in the past month he had lost eight
young calves'. The symptoms are that
they first get cold in the hind legs,
then lose the use of them, then lose
their appetite and die, in from one to
four days after the attack. Some of
them suffer pain, and others do not.
A '-post-mortem examination shows
the stomach out of order, and the
lungs and intestines inflamed.
The Inter Ocean, the great repub
lican paper of the northwest, has
added a new feature, the Sunday edi
tion. Doing nothing' by halves, the
first copy gives promise of a most ex-
fcellent publication. It is almost in
credible the amount of work that is
put on this great daily and especially
on this Sunday issue, which, contains
variety of matter suited to every taste.
Wm. Penn Nixon, the manager of the
Inter Ocemi, certainly deserves the
thanks of the army of his.readers for
the food he provides for them daily,
and for the splendid Sunday banquets.
It is suggested to us to say that
thjs is as good a time as any for those
in authority and power to look after
the system of roads centering at Co
lumbus, and make them as direct as
possible. The Journal has hereto
fore had something to say against the
method of laying out roads according
to each individual landowner's local
convenience rather than for the gen
eral good, the former going on the
lines of sections and their subdivi
sions, the latter taking the direction
and the site lnost suitable for a road
way. The business welfare of market
towns depends greatly upon its roads,
too much, so to be overlooked.
Thursday .last Will T. Rickly,
while etooping to take hold of a hal
ter, was kicked in the face by a horse.
The blow broke the upper jaw in sev
eral places, splitting it under the nose,
and mashing it at the side. Three
teeth were knocked out, one of them
being pushed upward near to the eye,
and was so tightly wedged among the
bones, that it waB about as difficult to
extract as the ordinary large tooth is.
The sufferer was quickly driven from
Baker's barn (where tho injury was
received) to Martyn & Schug's office,
whero the wound waB dressed. The
bones were put in as good shape as
possible with the aid of gold wire, and
the patient is now doing as well as
could be expected, but It must neces
sarily be quite a while before the
wound can heal.
A very warm reception was ten
dered Hon. W. F.Cody, "Buffalo Bill,"
by his friends, at his home in North
Platte, one evening last week. Among
the many friends present was Hon.
Frank North of this city, for a long
time in command of a troop of Paw
nee scoots, and the hero of many an
Indian fight. Tho Telegraph says
that the Major was induced to put
aside his native modesty, which rare
ly permits him speak of his own ex
ploits, and the old war-horse's eye
kindled, as he recounted many of bis
startling adventures with the red
skinB. There waB no need for fiction ;
exaggeration was laid aside, and facts
within the memory of more than one
person living here, were rehearsed in
plain, unvarnished language. They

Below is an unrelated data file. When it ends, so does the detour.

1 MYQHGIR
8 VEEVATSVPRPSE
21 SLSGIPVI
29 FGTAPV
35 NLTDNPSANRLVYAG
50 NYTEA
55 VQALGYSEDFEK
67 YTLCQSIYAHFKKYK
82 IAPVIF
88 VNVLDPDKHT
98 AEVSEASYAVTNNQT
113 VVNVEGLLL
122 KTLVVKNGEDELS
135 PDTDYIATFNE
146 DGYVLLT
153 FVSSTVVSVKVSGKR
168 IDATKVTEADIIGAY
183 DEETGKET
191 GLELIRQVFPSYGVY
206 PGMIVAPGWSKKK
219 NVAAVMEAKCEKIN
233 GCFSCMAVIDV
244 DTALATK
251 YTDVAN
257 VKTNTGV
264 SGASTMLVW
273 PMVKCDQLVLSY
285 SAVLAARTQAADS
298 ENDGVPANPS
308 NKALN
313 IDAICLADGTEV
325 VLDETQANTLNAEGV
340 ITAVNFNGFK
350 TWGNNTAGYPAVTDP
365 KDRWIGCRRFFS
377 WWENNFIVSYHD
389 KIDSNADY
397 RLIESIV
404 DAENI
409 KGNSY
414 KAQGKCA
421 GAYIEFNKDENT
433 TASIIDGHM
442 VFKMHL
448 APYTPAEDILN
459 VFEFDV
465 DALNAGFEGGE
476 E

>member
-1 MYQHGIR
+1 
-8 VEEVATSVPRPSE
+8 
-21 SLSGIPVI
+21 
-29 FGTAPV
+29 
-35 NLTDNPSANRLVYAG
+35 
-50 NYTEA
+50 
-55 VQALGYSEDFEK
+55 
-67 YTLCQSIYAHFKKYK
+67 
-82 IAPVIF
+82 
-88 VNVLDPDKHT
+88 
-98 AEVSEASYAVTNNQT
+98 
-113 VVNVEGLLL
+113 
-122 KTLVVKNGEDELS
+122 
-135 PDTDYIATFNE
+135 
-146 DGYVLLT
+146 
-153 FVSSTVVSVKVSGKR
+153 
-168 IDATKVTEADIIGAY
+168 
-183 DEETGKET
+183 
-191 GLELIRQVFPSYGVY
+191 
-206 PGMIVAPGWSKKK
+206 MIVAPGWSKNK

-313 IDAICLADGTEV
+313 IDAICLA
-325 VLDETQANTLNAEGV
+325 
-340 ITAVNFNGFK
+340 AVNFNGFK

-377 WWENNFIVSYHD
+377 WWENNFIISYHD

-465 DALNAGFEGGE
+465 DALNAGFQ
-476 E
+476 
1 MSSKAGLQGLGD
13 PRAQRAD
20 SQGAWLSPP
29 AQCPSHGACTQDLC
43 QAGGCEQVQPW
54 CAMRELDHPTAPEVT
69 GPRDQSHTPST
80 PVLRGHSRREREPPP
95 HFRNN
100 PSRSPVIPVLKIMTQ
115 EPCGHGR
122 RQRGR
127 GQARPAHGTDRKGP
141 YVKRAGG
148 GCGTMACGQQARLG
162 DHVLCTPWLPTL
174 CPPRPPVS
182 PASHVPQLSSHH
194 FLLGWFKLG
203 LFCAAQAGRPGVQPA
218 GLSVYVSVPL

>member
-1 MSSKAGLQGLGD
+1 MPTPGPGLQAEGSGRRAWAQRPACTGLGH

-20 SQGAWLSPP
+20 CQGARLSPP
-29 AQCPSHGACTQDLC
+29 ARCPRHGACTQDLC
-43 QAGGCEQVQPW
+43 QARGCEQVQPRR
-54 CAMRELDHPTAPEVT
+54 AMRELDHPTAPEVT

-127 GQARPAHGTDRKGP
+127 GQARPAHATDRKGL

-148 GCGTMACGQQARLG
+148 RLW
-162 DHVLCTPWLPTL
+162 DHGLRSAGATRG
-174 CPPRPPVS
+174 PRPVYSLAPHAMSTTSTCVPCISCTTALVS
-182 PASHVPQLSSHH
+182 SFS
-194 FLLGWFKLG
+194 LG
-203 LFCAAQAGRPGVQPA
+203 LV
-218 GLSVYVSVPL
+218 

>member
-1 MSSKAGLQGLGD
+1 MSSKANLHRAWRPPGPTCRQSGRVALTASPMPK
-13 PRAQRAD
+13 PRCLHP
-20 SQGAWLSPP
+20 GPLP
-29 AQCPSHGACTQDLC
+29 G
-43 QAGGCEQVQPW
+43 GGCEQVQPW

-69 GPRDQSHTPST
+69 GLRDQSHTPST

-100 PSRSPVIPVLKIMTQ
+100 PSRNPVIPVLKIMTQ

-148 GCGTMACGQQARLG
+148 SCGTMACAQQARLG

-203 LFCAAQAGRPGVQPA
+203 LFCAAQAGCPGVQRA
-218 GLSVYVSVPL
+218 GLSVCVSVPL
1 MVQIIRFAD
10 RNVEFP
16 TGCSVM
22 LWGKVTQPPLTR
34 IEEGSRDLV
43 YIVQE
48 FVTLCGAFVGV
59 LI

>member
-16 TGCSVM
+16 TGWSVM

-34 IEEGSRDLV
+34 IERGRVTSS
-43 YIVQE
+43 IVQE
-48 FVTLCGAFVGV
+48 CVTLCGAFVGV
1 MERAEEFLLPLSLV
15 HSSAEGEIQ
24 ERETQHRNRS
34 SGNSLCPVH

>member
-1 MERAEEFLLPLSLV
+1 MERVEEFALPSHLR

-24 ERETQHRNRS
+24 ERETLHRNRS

needed no embellishment to make
them of extraordinary interest to the
many listeners, and the narrator gave
An observing genius wants to
know why don'-t we find an ear with
an odd timber of rowB on it? You
may fini a 4 leaf clover, but I have
never found the odd row on an ear of
corn yet. It is always 14 or 16 or 20,
or some tther even number; and it
would be interesting to understand
what .corn knows about mathematics
and what objection nature has to odd
numbers. Fremont Herald.
It has been mainly through happy
suggestions, fortunate guessings,
scientific hypotheses, or by whatever
name prescience may be called, that
many of nature's secrets have been
wrung from her grasp by human
genius, and as the planetB-in their rel
ative positions with the sun seem to
follow a somewhat similar rule with
the branches on the bough of a tree,
and as Newton's falling apple sug
gested to him 'the splendid fact of
gravitation, it may be that if some of
our mathematicians can find nature's
reason for the even rows on an ear of
corn, that it will develop nature's
reason for something grander, for it
seems to be a conviction of wise men
of all ages that "the world is a'build
Early-sowed wheat looks fine, nev
er better this time of year.
Most farmers here will be ready to
plant corn the first of May.
Two of the eight frame. buildings
going up this spring in Wooflville
are dwellings one 22x30, the other
22x40, built by two gentlemen from
DIst. 47 is to have a new school
house this summer. The same dis
trict is in need of a teacher for three
months commencing May 14th. $25
a month is offered.
Our respected neighbor, N. French,
is going to Chicago to live, his wife
having already preceded him. Mr. F.
is not robust- enough for a farmer.
He goes giving Nebraska a good
name. Two able gentlemen direct
from Ohio take- Mb place, both old
Dr. Bristol of Booce informs me of
several horses dying of late. He ha
no name for the-disease. It first at
tacks the brain, and the horse re
mains stupid and sleepy most of the